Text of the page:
Remarks by UNDP Country Director at the Launch of the UN Global Compact Local Network's Business for Peace InitiativeAug 27, 2014
The Honourable Minister of State for Investment
The Chairman, Global Compact Network Uganda
The Chair, Business Against Crime Uganda
The Country Director, International Alert
Distinguished Business Leaders
Ladies and Gentlemen
I am honoured to be with this morning as you launch the Business for Peace Initiative in Uganda.
UN Secretary-General Ban Ki Moon has on numerous occasions said, ‘there can be no peace without development … no development without peace … and neither can be achieved without full respect for human rights and the rule of law.
The “Business for Peace” (B4P) business leadership platform was launched at the UN Leaders’ Summit by the UN Secretary-General, with the aim of expanding and deepening the private sector’s action in support of peace - in the workplace, marketplace and local communities. The platform assists companies in implementing responsible business practices aligned with the UN Global Compact Ten Principles in conflict-affected and high-risk areas with the aim of catalyzing action to advance peace.
As a vital driver of innovation, investment and job creation, the role of private sector is crucial in advancing the progress on the Millennium Development Goals (MDGs) and on the post-2015 development agenda.
Working closely with the Private Sector Foundation (PSF), UNDP has supported the development of business and enterprise, especially the growth of Small and Medium sized Enterprises (SMEs).
The Private Sector Foundation (PSF) itself, is a baby of UNDP, and we are proud to see that it has come of age and is now running independently and smoothly without our support.
Other UN agencies (such as UNIDO/IFAD) have provided various support to the Ministry of Trade and Industry and Investment and other government agencies that work closely with the Private Sector to deepen its contribution to the development of Uganda.
However, a lot remains to be done to bridge the income and wealth inequality gap in the country.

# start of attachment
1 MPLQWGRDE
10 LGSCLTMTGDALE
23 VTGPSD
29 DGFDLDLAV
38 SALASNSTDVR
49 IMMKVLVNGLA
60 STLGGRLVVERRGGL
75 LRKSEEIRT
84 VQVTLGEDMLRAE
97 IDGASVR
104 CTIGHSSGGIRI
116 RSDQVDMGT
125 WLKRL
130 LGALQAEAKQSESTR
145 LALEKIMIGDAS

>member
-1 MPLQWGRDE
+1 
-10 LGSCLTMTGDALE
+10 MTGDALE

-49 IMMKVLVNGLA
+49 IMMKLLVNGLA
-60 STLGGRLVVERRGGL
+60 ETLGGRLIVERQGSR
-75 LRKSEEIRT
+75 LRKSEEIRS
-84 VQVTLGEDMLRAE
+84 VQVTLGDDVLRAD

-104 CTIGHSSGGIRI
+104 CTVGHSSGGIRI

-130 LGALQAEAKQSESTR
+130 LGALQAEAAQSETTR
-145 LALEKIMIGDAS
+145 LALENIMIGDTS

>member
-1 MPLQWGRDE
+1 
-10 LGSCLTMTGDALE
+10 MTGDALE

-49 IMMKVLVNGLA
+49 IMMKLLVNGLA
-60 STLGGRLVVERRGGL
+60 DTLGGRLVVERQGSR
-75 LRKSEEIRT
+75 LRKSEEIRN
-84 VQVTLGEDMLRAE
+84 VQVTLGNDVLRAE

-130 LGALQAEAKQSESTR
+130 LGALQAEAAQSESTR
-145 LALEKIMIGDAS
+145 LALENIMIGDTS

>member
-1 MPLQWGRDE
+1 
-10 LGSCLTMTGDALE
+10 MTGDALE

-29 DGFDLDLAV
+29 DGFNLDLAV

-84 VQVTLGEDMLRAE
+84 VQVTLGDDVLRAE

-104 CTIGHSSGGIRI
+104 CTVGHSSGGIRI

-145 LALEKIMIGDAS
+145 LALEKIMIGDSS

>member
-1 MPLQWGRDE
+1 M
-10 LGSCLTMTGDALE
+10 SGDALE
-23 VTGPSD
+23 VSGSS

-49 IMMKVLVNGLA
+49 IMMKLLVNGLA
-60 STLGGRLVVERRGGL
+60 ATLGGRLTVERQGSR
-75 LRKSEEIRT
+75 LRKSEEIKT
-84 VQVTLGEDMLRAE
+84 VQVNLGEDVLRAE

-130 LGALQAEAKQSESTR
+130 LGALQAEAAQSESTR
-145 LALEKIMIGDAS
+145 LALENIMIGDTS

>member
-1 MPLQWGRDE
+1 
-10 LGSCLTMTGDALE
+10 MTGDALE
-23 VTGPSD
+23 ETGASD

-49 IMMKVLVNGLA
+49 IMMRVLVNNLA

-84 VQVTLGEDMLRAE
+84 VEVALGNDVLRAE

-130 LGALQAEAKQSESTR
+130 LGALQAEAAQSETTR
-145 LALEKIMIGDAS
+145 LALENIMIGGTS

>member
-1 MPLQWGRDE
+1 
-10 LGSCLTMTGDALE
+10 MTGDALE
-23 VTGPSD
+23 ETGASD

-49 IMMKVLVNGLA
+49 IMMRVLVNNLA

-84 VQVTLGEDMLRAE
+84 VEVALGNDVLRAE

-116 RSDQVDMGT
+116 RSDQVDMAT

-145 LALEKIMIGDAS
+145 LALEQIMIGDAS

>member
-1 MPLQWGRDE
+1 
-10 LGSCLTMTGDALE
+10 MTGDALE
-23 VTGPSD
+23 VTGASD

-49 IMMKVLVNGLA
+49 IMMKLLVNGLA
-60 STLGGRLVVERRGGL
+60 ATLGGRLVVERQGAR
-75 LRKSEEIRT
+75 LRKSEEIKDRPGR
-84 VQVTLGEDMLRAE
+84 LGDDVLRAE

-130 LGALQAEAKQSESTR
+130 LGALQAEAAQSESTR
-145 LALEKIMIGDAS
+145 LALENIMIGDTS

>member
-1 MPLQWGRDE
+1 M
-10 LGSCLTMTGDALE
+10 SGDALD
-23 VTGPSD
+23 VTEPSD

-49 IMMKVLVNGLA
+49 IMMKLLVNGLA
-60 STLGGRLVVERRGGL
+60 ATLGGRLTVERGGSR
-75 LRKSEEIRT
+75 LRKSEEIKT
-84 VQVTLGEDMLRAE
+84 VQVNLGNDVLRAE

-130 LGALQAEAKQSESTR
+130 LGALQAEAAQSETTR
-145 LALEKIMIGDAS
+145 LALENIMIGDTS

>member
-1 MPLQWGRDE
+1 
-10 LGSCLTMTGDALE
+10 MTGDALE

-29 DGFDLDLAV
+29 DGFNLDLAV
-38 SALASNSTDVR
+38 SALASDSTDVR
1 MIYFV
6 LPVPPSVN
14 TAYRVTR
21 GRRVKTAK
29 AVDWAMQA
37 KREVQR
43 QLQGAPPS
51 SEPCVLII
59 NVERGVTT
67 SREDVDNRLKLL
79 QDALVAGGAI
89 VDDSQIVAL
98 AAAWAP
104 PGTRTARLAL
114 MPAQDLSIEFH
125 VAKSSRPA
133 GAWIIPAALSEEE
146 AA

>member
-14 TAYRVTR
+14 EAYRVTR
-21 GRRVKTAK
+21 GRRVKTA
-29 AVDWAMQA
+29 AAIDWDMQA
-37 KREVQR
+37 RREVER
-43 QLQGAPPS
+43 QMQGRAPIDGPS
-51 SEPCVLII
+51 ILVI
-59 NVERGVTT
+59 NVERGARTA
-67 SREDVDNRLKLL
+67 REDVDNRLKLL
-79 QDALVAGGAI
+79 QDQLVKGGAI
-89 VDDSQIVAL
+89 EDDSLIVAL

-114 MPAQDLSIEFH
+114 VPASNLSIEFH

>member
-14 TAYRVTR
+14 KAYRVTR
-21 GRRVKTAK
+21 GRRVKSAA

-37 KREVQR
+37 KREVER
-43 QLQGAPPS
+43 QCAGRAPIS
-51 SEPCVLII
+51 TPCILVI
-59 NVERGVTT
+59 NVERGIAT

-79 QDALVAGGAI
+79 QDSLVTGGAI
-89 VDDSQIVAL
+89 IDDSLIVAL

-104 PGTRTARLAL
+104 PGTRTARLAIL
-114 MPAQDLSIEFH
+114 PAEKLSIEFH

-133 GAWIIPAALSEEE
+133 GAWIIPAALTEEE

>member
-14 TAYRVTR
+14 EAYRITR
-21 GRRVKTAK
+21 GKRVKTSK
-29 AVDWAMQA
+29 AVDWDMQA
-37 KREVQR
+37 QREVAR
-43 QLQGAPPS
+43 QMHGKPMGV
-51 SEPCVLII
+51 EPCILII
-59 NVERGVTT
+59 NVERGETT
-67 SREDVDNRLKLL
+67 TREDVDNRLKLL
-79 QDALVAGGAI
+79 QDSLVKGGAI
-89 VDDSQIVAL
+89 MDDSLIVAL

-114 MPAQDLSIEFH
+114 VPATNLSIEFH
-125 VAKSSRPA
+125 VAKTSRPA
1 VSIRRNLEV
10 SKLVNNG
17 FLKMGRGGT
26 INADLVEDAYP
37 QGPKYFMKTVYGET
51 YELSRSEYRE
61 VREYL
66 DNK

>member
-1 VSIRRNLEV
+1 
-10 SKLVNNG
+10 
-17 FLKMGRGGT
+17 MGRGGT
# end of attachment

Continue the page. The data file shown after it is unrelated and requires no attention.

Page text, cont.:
Northern Uganda, which suffered years of conflict and insurgency has some of the worst human development indicators, and continues to lag behind the rest of the country. In this region, men, women and children have fewer opportunities for employment, education, good nutrition, or healthcare. Left unchecked, such deep inequality and exclusion has potential to cause conflict and to undermine peace and stability in the region and the country.
UNDP is working to address these human vulnerabilities in partnership with Government, the local communities and development partners. But there is still room for more collaboration, and I would like to call upon members of the Business for Peace initiative to join the effort, and invest your time, your resources, and your expertise to create the right opportunities that will make a difference in this country.
I also appeal to the business community to join us in addressing the increasingly growing youth unemployment problem. An estimated 400,000 youth are released annually in to the job market to compete for about 9,000 available jobs, according to the Ministry of Gender, Labour and Social Development. Part of this problem is caused by the mismatch between the skills offered in training institutions and those required by employers.
As a result, many young people today are denied jobs because they lack relevant skills and experience. But where can they obtain this experience if they are not employed? As business people and employers, you can invest in a great youth workforce by giving young people a chance to work for you, and to learn from you.
Another important challenge I would like to highlight briefly in my remarks, is the problem of Corruption. In 2005, the World Bank estimated the losses to corruption at USD 204 million.
Unfortunately the private sector has not been immune to the vice. Procurement in the public sector is a major area plagued by corruption involving award of contracts to the private sector. Corruption in taxation also involves the private sector. The costs of corruption however, are borne by ordinary Ugandans who are deprived of good quality services.
I therefore call on the members of the Business for Peace initiative in Uganda to get actively involved in contributing to ending corruption in Uganda.
Let me take the opportunity to congratulate the members of the Business for Peace for taking the steps to launch the initiative in Uganda. We look forward to working with you in support of peace and development in Uganda.
Thank you for listening.